Csaba Kőrösi of Hungary took oath of office today as the President of the 77th United Nations General Assembly. His presidency will highlight “solutions through solidarity, sustainability and science.”
António Guterres highlighted “rising prices, the erosion of purchasing power, growing food insecurity and the gathering shadows of a global recession. A global pandemic that refused to be defeated — and the emergence of another health emergency in monkeypox. And deadly heatwaves, storms, floods and other natural disasters.”
The UN chief also mentioned the situation in Pakistan, where he was over the weekend, saying “it’s unimaginable to see a flooded area that is three times the size of my own country, Portugal, and the suffering of the place that is taking place.”
On his last meeting as President of the General Assembly, Abdulla Shahid said he had “promised a presidency of hope built on five rays of hope: recovering from COVID-19, rebuilding sustainably, responding to the needs of the planet, respecting the rights of all and revitalizing the United Nations.”
“And every day for the past 365 days my team and I worked to deliver this vision. We convened 103 former plenary meetings, adopted 307 resolutions and 140 decisions”, Shahid said.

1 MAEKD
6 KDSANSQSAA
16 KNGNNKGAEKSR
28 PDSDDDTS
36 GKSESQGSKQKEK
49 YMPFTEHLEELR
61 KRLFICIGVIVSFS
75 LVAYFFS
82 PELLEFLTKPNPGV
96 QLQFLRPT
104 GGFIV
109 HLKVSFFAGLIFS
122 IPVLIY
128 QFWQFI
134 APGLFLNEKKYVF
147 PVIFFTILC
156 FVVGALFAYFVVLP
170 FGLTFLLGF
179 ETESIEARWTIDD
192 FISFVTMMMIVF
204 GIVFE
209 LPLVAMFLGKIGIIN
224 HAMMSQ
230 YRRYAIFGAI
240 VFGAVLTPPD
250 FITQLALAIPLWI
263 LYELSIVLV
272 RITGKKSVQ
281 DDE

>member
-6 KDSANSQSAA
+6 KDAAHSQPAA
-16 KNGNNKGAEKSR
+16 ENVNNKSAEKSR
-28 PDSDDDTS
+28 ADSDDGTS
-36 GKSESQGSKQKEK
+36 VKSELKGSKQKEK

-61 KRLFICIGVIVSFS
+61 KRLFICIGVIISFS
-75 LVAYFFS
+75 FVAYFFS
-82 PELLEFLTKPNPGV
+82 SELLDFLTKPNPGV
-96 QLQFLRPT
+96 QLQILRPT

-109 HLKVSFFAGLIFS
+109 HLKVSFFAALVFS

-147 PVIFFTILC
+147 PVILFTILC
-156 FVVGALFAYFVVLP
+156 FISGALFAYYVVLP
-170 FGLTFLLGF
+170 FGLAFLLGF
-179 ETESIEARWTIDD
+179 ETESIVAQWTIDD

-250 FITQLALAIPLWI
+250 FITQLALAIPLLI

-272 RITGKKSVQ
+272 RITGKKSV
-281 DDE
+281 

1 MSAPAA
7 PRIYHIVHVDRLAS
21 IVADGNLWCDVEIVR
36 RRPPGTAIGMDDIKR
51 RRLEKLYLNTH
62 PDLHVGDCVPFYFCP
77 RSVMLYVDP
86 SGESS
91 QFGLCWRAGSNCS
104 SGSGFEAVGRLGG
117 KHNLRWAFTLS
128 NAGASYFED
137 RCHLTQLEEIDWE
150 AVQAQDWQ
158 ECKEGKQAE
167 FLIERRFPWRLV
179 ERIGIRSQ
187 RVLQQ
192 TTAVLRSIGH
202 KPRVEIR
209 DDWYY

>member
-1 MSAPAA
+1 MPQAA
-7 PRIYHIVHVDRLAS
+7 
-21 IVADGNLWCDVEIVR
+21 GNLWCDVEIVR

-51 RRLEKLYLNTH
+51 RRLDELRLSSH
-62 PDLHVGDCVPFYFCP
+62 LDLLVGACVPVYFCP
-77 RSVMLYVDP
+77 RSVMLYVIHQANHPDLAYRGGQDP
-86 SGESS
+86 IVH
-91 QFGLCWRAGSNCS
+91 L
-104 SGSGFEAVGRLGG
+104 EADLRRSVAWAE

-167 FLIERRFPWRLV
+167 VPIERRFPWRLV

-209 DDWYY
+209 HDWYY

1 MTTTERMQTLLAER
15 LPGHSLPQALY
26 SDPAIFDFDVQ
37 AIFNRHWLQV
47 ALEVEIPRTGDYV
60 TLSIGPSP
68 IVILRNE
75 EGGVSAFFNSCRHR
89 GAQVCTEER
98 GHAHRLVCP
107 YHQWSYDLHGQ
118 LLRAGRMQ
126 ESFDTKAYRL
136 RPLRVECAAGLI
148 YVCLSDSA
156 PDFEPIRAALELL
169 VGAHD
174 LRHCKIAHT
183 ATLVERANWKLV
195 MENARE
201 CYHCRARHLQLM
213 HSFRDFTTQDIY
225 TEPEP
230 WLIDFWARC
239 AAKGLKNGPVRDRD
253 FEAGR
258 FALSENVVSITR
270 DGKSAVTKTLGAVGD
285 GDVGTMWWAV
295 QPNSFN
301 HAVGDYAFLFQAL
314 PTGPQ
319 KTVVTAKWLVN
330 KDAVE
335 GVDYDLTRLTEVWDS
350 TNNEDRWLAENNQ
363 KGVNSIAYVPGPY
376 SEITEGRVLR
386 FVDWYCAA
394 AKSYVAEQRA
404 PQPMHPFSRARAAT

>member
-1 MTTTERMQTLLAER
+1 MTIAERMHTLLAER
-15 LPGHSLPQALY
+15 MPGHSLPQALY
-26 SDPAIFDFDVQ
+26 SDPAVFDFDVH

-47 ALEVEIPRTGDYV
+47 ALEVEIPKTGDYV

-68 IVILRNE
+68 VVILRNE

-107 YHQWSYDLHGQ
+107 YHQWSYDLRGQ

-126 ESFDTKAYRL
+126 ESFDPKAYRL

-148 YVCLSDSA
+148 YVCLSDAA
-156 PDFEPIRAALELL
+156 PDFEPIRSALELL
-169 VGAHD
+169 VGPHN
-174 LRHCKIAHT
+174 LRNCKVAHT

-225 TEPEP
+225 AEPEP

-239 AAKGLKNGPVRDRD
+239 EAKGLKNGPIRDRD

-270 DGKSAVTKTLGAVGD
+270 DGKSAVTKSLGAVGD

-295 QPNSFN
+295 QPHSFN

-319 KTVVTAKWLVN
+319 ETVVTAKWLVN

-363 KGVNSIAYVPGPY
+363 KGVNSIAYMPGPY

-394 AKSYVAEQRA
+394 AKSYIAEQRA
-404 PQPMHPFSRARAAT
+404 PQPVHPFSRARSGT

Speaking to journalists today (12 Sep) in New York after taking his oath of office, Kőrösi also informed that this years’ theme for the General Debate will be “A watershed moment: transformative solutions to interlocking challenges”.
Kőrösi said the international community “must continue to reform and transform the United Nations, including the General Assembly, and strengthen our cooperation trough trust.”
Also today, opening the last meeting of the 76th session, the Secretary-General said the last 12 months were marked “by a series of deepening challenges.”
For the Secretary-General, “the coming session will continue to test the multilateral system like never before. And it will continue to test cohesion and trust among Member States. The road ahead will be challenging and unpredictable. But by using the tools of our trade — diplomacy, negotiation and compromise — we can continue supporting people and communities around the world. We can pave the way to a better, more peaceful future for all people.”